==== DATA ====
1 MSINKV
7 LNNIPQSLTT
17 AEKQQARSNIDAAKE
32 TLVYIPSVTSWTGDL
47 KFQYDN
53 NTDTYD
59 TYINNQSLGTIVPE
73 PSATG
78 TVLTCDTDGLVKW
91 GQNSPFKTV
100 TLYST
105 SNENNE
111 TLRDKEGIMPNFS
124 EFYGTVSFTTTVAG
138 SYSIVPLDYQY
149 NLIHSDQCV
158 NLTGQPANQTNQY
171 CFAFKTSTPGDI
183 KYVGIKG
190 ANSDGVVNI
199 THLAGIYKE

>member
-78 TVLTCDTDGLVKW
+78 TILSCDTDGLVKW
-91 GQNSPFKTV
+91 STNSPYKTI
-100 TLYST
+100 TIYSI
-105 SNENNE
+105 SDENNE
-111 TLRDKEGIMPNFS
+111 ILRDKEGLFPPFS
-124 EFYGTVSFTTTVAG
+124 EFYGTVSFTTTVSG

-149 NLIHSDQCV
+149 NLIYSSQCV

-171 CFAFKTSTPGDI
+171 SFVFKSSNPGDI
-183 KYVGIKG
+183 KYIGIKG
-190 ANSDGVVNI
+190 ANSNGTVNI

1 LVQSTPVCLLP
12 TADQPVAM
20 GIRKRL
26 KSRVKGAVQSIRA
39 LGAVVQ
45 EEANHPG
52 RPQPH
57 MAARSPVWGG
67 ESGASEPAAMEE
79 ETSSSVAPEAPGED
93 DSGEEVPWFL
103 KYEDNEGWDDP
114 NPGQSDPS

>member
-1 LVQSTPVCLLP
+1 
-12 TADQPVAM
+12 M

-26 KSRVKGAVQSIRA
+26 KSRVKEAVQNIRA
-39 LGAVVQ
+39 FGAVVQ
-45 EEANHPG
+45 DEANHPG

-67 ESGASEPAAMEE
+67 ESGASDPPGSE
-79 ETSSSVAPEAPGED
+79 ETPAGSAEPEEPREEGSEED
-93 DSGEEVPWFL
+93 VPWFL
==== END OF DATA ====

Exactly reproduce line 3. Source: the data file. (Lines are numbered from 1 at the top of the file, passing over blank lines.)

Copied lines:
17 AEKQQARSNIDAAKE